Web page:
Night" at its final meeting this sem-
ester. The evening will include mov-
ies, folk-dancng and refreshments.
"Palestine Night" takes place Sun-
day, June 4, from 8-10:30 p.m. at
the Hillel Foundation.
'Churches
Unity: Sunday morning at 11
o'clock at Michigan League a dra-
matic reading of man's ultimate
quest. Henry Maday, Detroit radio
artist, speaker. Subject: "The Ulti-
mate Frog." Study group at 8 o'clock
Tuesday evening at Unity Reading
Rooms, 310 S. State St.
University Lutheran Chapel's Sun-
day Service begins at 11 o'clock.
Trinity Sunday sermon by the Rev.
Alfred Scheips.
Student's Evangelical Chapel: Rev.
L. Verduin, Pastor, 218 N. Division.
The regular worship services will be
held at 10:30 a.m. and at 7:30 p.m.
with the Rev. L. Verduin preaching.
The chapel is sponsored by the Chris-
tian Reformed Church.
Memorial Christian Church (Disci-
ples): 11 a.m., Morning worship. The
Rev. Parker Rossman will speak on
"Non-Essential Religion." 5:30 p~m.,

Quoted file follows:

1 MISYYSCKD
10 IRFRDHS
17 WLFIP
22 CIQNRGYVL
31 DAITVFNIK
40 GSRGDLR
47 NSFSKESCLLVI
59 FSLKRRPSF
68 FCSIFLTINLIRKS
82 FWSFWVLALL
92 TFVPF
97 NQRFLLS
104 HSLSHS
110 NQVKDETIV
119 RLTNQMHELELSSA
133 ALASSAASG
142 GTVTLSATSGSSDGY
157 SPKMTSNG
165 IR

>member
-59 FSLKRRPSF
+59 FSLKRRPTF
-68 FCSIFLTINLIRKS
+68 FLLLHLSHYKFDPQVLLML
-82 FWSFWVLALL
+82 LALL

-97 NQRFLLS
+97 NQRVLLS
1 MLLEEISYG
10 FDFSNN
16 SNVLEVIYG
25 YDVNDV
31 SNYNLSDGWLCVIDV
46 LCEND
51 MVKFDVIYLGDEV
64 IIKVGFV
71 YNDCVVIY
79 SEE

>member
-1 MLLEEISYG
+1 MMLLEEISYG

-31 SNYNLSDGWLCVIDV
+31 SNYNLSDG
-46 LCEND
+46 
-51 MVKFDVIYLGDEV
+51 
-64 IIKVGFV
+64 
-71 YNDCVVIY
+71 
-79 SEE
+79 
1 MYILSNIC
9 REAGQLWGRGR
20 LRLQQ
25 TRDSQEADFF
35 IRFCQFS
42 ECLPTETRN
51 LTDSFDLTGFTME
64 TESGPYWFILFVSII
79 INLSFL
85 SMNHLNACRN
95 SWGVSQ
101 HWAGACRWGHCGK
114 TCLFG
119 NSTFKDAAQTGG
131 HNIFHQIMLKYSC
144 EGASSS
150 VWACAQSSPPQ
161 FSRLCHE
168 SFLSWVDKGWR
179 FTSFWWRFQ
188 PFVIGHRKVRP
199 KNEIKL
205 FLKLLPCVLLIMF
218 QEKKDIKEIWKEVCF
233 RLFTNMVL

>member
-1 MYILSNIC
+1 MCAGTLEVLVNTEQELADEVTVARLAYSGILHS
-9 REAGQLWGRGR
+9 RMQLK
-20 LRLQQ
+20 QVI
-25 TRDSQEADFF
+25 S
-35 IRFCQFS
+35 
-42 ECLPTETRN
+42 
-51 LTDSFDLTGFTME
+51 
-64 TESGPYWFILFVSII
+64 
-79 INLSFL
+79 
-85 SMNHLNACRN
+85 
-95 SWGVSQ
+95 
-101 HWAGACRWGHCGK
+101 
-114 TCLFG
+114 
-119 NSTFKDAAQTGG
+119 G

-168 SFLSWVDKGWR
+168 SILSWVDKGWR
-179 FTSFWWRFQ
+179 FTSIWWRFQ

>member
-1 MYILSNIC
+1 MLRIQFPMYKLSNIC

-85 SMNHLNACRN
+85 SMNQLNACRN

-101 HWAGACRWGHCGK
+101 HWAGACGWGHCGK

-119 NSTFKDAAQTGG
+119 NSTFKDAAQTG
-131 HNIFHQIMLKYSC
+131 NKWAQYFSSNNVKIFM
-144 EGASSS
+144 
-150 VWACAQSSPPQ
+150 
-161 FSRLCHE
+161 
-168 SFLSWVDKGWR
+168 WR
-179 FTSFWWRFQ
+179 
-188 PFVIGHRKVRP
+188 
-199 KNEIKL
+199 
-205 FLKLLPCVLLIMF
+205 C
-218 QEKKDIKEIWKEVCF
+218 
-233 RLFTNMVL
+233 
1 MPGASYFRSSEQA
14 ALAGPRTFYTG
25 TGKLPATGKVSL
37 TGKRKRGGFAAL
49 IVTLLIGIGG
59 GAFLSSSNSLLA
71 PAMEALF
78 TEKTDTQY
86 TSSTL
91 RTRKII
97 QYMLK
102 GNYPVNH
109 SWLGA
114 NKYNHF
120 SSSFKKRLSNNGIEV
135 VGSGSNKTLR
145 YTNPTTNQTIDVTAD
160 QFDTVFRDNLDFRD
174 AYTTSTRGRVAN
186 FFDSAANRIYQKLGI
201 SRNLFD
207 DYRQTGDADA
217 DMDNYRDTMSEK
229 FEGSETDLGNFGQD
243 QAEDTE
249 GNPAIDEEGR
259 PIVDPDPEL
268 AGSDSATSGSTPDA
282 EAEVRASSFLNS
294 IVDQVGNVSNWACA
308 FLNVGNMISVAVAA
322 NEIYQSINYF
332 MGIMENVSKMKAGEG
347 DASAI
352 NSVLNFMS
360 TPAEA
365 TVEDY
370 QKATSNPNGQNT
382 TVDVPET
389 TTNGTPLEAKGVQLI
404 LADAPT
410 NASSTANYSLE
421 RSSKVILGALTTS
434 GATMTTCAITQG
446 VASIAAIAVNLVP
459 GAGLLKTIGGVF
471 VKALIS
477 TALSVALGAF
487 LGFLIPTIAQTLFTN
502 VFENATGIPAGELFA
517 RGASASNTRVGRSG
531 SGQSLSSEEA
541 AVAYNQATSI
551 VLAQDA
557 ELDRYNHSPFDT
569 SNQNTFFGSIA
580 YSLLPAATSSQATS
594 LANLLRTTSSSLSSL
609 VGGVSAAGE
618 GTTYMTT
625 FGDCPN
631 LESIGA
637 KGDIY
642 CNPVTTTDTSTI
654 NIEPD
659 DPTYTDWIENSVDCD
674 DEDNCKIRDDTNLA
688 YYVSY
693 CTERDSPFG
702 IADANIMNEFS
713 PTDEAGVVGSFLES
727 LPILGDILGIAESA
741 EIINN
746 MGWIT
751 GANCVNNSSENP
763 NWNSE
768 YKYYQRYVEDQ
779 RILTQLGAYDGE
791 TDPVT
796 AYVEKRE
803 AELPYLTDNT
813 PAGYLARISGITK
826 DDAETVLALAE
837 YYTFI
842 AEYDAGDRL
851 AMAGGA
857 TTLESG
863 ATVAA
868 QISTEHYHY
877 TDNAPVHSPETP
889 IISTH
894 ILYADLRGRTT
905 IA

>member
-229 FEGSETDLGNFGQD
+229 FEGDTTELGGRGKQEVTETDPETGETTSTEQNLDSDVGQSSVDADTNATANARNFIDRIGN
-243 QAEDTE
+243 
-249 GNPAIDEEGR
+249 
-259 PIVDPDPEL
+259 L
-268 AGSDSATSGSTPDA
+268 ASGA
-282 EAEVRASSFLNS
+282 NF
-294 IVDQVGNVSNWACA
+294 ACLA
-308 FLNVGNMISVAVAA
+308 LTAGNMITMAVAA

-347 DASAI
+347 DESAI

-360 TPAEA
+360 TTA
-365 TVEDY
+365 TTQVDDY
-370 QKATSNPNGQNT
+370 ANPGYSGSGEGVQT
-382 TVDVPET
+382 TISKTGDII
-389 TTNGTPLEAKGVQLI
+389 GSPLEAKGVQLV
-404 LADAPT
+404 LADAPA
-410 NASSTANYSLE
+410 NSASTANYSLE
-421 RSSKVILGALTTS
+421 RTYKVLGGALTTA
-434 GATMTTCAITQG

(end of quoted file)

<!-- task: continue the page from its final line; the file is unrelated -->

Guild Sunday Evening Hour. Stu-
dents, servicemen and their friends
will meet at the Guild House, 438
Maynard Street, for a social hour and
refreshments followed by a vesper
service.
Wesley Foundation: The group will
leave the church today at 1:30 p.m.
for swimming and a picnic. Call 6881
for reservations before noon. Small

BARNABY
Yes... 've done remarkable
things since I've taken over at
the factory. I dare say the good
reports are speeding your dad
along the road to recovery.,..
a We11.. .
..0

By Crockett Johnson

Pop didn't act so happy
when I said the plant
is doing better while
he's sick, Mr. O'Malley-
// Cushlamochree!

Oh, how thoughtless of me! Of
course! Under the circumstances,
he's receiving all this good news
with mixed emotions. I've put him
under a psychological strain.. .
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And in his rundown condition,
Barnaby, anything can happen!
Schizophrenia might set in!..,.
I must do something!,. .. At once.
But, what?
oc CE T
HNSo ~

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, a ;a ,

Hello, m'boy. . .I've fixed things.
No longer will your dad suffer

I've removed a factor which has
gravely complicated his illness.
U .r Jr.n {ie a ainv L.. .

Don't try to express gratitude
for my magnanimity, Barnaby.
wt ._ .. ., c.:... r...rs,, .

Yes. My "E". .. But when you
learn where the prodvction